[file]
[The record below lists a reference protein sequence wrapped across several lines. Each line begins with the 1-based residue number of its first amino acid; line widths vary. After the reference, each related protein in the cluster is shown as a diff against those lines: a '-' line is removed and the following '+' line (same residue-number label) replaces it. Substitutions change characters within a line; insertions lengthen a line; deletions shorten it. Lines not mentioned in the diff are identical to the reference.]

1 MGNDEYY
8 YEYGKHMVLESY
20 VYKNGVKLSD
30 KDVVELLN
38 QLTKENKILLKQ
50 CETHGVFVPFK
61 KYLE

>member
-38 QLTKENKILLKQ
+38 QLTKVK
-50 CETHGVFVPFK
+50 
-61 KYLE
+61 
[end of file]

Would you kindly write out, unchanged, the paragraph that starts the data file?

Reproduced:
[The record below lists a reference protein sequence wrapped across several lines. Each line begins with the 1-based residue number of its first amino acid; line widths vary. After the reference, each related protein in the cluster is shown as a diff against those lines: a '-' line is removed and the following '+' line (same residue-number label) replaces it. Substitutions change characters within a line; insertions lengthen a line; deletions shorten it. Lines not mentioned in the diff are identical to the reference.]